Wednesday, May 23, 2012

Spring at Antelope Island

No matter what month you go visit Antelope Island, you can always find something to photograph. This trip I was pretty certain I was going to find wading shore birds along the causeway and then baby Great Horned Owls at the ranch at the end of the island.

Off to a good start with some American Avocets. 
All the little dots in the photo are brine flies.  There are billions of them flying around the Great Salt Lake.  Fortunately they don't bite, sting, or show any interest in humans.

The bad news is that my quick start ground to a halt.  Perhaps the water levels are still too high or the birds just aren't ready, but the abundance of birds were way out in the water and almost nothing was close to shore.  It was going to be a very short day.
Then I saw a coyote, which is my favorite mammal on the island.  They always seem to be wandering along the shore looking for dead animals and bird eggs.
Then this guy (a Whimbrel?) came strutting across the road.  I can't look at this pose without thinking of the Beetle's Abbey Road album cover.
This female Pronghorn covertly crept behind the SUV.  There was no way she was going to get by my assistant photographer and spotter, Jasper.  He let me know she was there, but was quiet enough that she didn't spook.
In all my trips to Antelope Island, I have never seen the White Pelicans.  They can't feed there because the biggest living animal in the Great Salt Lake is a tiny Brine Shrimp.  Not much for pelican food.
However as I kept watching above me, I kept seeing more of them.  It was a mystery (solved later in the day).
This was my weirdest sight of the day.  I keep trying to photograph the numerous hawks that soar over the island, but I haven't had a lot of luck.  I watched this one for a while, but it was behaving differently.  Less soaring, more flapping, and more diving.  Finally I realized that I was looking at an owl, not a hawk. I think it is a Barred Owl. Isn't he supposed to be sleeping?
This bird was quite patient with me taking his photo, but I haven't figured out what he is yet.  Another case of bird watching by photo.
And now, back to the White Pelicans... I saw a flock of about a hundred of them circling, over and over, rising up over the mountain.  It was such an odd behavior I had to ask a park ranger.  It turns out that they use the rising air currents between the lake and the mountains to gain enough elevation to soar off to their feeding grounds.  Why pedal when you can coast?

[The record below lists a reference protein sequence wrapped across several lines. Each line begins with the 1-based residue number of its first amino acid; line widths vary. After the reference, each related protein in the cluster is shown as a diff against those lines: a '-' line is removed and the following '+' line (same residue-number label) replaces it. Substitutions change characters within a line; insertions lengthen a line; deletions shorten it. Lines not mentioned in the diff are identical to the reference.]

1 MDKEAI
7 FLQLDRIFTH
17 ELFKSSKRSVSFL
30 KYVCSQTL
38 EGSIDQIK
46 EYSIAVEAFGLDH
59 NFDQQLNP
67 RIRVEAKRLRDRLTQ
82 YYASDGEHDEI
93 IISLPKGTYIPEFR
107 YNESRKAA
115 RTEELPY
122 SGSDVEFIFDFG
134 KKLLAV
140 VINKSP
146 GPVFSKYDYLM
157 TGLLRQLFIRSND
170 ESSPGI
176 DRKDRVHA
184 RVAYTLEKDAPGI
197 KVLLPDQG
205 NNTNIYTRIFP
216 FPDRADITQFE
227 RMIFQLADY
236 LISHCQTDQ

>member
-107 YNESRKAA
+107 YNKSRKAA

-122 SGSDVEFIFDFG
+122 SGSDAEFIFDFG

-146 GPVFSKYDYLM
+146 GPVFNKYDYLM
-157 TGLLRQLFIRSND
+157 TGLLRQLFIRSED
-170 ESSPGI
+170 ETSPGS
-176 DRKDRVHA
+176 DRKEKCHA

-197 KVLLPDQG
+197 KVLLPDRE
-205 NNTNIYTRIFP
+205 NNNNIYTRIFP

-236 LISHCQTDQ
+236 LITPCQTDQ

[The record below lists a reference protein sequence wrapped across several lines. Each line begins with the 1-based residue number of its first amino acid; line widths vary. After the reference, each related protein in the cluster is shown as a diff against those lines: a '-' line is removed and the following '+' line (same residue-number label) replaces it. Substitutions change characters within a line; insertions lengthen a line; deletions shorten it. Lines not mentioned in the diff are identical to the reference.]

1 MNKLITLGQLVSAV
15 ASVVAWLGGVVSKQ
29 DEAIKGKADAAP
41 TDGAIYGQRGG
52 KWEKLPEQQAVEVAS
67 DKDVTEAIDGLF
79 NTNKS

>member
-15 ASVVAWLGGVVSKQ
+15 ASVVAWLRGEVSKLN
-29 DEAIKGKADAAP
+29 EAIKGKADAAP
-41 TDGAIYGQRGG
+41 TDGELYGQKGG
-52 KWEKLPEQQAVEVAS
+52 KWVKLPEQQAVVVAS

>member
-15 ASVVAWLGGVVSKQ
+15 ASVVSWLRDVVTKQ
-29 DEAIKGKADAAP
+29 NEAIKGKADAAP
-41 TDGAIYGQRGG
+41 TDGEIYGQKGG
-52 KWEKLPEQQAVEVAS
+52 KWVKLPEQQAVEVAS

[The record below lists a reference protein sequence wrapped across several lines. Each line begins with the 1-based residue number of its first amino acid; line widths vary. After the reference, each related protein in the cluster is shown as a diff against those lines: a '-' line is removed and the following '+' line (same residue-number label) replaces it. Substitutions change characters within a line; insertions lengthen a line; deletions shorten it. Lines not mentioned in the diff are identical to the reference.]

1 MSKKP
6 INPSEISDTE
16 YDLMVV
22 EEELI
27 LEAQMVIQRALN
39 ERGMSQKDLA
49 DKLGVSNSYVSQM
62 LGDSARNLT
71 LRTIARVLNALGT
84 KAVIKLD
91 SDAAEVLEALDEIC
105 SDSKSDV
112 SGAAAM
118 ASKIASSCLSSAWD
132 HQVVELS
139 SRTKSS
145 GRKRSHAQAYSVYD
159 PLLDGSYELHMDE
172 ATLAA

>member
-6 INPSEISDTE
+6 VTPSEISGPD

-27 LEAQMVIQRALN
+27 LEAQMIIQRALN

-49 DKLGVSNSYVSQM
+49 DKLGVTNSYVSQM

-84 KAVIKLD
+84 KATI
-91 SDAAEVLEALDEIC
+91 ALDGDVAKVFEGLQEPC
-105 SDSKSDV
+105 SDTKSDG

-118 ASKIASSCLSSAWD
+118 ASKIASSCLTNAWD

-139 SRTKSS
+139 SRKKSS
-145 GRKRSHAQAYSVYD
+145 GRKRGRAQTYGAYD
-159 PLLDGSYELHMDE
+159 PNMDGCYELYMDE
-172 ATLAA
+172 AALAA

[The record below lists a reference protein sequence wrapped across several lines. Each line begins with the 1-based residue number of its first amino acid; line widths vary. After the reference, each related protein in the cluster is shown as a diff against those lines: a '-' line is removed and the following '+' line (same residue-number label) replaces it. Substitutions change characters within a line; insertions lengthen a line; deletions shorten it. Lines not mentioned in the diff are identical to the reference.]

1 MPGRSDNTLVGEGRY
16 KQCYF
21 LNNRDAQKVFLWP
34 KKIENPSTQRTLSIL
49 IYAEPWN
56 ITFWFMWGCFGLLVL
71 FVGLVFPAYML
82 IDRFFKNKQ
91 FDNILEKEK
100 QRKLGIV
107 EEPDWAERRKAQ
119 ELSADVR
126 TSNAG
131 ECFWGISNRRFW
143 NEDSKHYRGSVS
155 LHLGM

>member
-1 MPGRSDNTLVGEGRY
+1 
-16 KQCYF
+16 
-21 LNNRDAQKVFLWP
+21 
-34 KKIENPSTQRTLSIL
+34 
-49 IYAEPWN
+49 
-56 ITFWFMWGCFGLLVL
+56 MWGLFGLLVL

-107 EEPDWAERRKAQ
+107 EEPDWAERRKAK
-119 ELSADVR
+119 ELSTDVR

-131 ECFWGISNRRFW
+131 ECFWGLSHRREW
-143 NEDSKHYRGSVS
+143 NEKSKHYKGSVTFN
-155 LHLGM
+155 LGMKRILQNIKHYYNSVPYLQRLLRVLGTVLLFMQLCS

I haven't seen Horned Larks in a while but I ran across several.
And now on to my "almost got the great one" shot.  I have wanted to get a shot of a coyote hunting and then dining on his catch.  As I was heading off the island, I saw a coyote wandering through the tall grass, hunting for voles. He was awesome at it.  Three times I saw him pounce, catch a vole or mouse, and then wolf it down.

Each time he did this, he was hidden by wave after wave of tall grass.
Once he was done hunting and dining, he came right out into the open for a clear, easy shot.
Then he was even kind enough to look our way, perhaps giving Jasper a taunt of "I get to eat all the voles I want!"
Another few trips out and I will have the picture I want.

There are quite a few Bison on Antelope Island, but they normally just sit still and chomp grass like a cow.  They are impressive, but it makes for some boring photos.

This bull was willing to put on a more entertaining show.  He kept laying down, rolling over onto his back, and then wallowing in the dust.
Then he would stand back up and give a good head-wagging shake. He did this three times before taking a break. I hope he was comfortable, clean, or bug free, whatever the actual goal was.
Meadowlarks are all over the island. Everyone of them sings at the top of their lungs.
Every time you get close to one they fly off.  I did catch this one in the act.
This antelope was off in the distance, but I wasn't in a hurry.  I figured out which way he was heading and drove way ahead of him.  Then Jasper and I just sat and waited.
We remained as still and quiet as we could, and he just kept coming closer. Pronghorn aren't that impressive, but this guy was pretty cool.  In the full resolution version of this photo, I can count his eye lashes.
As I left the island, I saw a huge flock of little shorebirds. They fly around at an incredible clip, all turning simultaneously, like they are of one mind.  It's fun to watch but a still photo just doesn't capture it.
... and we end on an odd note. This Grackle sat there posing while I shot pictures of some shorebirds.  All of the photos look like a normal bird until this one.  Here he looks just a little bit insane.
For a day that started so slowly, we had a great time.
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